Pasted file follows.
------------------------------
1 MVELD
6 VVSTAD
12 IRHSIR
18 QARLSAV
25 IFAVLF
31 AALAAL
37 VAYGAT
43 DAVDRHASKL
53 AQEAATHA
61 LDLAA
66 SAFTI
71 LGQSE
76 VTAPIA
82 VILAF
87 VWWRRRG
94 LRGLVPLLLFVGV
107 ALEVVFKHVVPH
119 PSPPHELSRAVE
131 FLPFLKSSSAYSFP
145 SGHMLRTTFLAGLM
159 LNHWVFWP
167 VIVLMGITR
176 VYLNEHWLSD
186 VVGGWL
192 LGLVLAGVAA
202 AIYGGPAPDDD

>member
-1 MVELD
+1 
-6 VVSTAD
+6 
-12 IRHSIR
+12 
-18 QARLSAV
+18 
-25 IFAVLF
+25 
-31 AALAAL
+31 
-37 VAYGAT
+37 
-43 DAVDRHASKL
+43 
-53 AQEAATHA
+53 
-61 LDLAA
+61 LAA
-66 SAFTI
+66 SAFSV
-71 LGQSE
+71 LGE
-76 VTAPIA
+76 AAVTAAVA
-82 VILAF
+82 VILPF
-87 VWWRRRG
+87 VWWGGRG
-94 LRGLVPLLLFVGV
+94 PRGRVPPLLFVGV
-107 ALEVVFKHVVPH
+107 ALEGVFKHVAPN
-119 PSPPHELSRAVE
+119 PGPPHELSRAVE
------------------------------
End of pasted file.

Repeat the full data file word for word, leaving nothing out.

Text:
1 MVELD
6 VVSTAD
12 IRHSIR
18 QARLSAV
25 IFAVLF
31 AALAAL
37 VAYGAT
43 DAVDRHASKL
53 AQEAATHA
61 LDLAA
66 SAFTI
71 LGQSE
76 VTAPIA
82 VILAF
87 VWWRRRG
94 LRGLVPLLLFVGV
107 ALEVVFKHVVPH
119 PSPPHELSRAVE
131 FLPFLKSSSAYSFP
145 SGHMLRTTFLAGLM
159 LNHWVFWP
167 VIVLMGITR
176 VYLNEHWLSD
186 VVGGWL
192 LGLVLAGVAA
202 AIYGGPAPDDD

>member
-1 MVELD
+1 
-6 VVSTAD
+6 
-12 IRHSIR
+12 
-18 QARLSAV
+18 
-25 IFAVLF
+25 
-31 AALAAL
+31 
-37 VAYGAT
+37 
-43 DAVDRHASKL
+43 
-53 AQEAATHA
+53 
-61 LDLAA
+61 LAA
-66 SAFTI
+66 SAFSV
-71 LGQSE
+71 LGE
-76 VTAPIA
+76 AAVTAAVA
-82 VILAF
+82 VILPF
-87 VWWRRRG
+87 VWWGGRG
-94 LRGLVPLLLFVGV
+94 PRGRVPPLLFVGV
-107 ALEVVFKHVVPH
+107 ALEGVFKHVAPN
-119 PSPPHELSRAVE
+119 PGPPHELSRAVE